The year’s barely half over, and it’s already setting records for cybersecurity incidents. The National Security Agency has been hacked, the WannaCry ransomware incident swept the world, and an openly available data file potentially exposed the voting data of almost 200 million people. IdentityForce, a security services provider, offers  a sobering read of how brands ranging from Arby’s to Brooks Brothers have come under attack.  In a sense the news is that this is an intensification of a familiar story—the attack on customer data. But even as business leaders should be finely attuned to this broad consumer attacks, they must also keep in mind the evolving logic of attacks on targets inside their companies. Commonly made assumptions may be in need of a re-think.

While it’s true that cybersecurity has to be a priority for every employee, some organizations take that sentiment too far and assume that means giving every employee the same lecture about cybersecurity, regardless of their job responsibilities. But certain departments need it more than others. Take legal, human resources (HR), and accounting.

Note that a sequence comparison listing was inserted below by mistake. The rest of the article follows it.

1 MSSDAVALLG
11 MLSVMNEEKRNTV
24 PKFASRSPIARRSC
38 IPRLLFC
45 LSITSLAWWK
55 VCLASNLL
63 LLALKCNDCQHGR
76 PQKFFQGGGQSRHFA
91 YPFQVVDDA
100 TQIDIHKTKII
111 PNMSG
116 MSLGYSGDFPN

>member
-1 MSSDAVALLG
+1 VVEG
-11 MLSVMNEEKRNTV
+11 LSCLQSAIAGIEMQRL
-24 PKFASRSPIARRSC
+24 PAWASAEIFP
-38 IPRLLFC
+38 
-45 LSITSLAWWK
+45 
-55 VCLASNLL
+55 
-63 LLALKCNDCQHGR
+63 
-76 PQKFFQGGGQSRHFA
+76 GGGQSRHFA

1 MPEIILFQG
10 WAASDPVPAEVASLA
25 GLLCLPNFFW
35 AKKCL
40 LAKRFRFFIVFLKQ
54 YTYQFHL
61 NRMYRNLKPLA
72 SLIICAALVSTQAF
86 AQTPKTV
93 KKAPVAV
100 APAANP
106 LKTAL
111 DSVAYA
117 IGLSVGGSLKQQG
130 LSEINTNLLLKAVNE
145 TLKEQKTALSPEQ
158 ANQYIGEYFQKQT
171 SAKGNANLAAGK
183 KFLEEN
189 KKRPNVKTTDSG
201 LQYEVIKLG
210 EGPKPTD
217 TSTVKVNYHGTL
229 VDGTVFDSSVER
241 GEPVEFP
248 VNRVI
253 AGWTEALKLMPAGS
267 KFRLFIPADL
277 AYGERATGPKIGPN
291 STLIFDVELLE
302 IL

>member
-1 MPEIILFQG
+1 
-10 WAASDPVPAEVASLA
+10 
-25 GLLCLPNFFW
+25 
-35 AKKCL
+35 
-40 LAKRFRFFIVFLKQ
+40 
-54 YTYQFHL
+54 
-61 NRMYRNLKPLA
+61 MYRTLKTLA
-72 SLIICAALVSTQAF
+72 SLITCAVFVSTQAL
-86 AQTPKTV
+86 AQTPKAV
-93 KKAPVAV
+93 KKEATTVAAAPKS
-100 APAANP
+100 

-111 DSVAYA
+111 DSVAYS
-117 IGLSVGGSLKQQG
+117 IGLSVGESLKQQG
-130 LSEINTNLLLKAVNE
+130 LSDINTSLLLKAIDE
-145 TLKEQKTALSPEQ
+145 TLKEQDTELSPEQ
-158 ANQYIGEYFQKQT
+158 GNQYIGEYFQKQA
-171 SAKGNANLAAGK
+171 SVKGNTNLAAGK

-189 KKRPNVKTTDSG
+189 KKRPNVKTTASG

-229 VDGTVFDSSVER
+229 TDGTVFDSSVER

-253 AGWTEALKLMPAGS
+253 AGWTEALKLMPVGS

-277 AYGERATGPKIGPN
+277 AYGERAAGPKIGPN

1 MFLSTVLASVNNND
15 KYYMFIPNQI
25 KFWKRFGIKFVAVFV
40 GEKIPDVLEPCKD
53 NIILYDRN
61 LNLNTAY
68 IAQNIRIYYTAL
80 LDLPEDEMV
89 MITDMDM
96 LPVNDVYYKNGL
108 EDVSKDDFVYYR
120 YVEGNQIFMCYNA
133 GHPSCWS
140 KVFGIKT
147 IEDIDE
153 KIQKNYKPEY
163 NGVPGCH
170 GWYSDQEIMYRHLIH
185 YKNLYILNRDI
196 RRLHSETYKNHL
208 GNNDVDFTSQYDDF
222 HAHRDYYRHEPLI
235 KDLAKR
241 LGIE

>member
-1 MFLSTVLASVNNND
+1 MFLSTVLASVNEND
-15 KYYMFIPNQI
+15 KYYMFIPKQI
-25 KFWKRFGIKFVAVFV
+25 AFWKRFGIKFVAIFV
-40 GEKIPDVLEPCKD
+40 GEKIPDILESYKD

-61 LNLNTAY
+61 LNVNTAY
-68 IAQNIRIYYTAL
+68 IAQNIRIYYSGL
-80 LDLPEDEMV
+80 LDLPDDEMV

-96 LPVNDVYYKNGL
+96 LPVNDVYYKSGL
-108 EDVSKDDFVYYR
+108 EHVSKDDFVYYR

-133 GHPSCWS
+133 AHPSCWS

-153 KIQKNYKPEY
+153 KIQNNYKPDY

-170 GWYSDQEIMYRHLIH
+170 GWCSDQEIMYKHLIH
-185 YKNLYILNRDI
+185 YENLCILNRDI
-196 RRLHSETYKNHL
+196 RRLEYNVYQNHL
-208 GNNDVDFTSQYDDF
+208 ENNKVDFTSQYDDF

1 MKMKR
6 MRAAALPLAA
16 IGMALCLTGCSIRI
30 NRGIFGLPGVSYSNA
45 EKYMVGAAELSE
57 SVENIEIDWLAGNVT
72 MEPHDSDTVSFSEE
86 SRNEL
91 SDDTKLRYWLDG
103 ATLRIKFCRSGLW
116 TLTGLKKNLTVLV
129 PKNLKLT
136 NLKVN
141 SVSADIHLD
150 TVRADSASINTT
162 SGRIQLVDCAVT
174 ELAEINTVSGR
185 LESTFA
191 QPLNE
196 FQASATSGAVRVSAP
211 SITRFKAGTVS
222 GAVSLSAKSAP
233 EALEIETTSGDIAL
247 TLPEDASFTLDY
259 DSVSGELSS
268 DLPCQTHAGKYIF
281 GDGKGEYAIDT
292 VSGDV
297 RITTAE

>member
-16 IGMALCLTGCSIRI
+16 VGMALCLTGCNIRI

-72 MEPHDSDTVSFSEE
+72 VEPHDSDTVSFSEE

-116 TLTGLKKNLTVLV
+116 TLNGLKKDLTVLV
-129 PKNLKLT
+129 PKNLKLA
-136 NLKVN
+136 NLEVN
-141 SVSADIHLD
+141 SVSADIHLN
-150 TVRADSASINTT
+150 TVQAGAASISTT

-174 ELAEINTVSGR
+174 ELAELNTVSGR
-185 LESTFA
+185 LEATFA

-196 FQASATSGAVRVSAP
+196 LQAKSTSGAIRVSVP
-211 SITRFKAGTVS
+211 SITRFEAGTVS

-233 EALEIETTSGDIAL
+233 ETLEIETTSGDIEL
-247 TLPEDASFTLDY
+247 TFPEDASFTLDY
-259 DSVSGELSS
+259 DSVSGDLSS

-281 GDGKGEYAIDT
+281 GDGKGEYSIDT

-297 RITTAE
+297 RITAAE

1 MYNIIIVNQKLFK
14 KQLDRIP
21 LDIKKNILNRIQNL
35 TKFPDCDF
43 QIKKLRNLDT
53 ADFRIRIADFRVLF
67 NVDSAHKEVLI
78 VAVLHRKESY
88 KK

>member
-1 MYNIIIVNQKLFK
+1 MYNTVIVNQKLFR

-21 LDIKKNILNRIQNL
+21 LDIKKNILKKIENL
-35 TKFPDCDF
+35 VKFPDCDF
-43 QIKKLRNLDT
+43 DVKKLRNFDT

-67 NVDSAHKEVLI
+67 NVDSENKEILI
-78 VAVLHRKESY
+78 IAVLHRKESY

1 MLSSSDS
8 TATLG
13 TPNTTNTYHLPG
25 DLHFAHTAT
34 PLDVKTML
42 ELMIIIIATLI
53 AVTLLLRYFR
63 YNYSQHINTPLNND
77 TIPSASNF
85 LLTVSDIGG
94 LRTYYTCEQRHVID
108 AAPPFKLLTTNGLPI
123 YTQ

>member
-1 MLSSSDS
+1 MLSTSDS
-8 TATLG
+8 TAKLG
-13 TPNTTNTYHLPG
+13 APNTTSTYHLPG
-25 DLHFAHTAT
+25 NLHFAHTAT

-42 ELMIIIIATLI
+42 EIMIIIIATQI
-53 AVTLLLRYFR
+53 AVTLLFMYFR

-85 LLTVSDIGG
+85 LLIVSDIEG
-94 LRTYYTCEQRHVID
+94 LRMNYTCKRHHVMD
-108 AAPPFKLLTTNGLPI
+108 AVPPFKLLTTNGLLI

What makes cybersecurity so critical for these three departments? First of all, all three tend to have access to a lot of personally identifiable information (PII), whether it’s for staff, customers, or the company itself. There’s Social Security numbers, addresses, finances, and all sorts of other data. Second, those departments tend to be staffed by people who, while experts in their respective fields, aren’t necessarily experts in information technology (IT).

That’s not to say that IT staffers are inherently better at security than staffers in these other departments. Actually, a 2016 Ponemon Institute survey reported that finance and accounting, legal, and HR were actually three of the top four company departments that were most conscientious about protecting an organization’s sensitive and confidential information. IT? It ranked seventh.

That said, hackers are increasingly going after these departments because they hold the keys to the corporate kingdom, as it were. In addition, because they are typically considered to be less technically sophisticated, and because of today’s interconnected companies, hackers can often use a single weak spot to enter the perimeter of the corporate network and then get access to everything. In addition to hackers, this is also a factor in security incidents caused by disgruntled employees, who are actually more likely to create those incidents.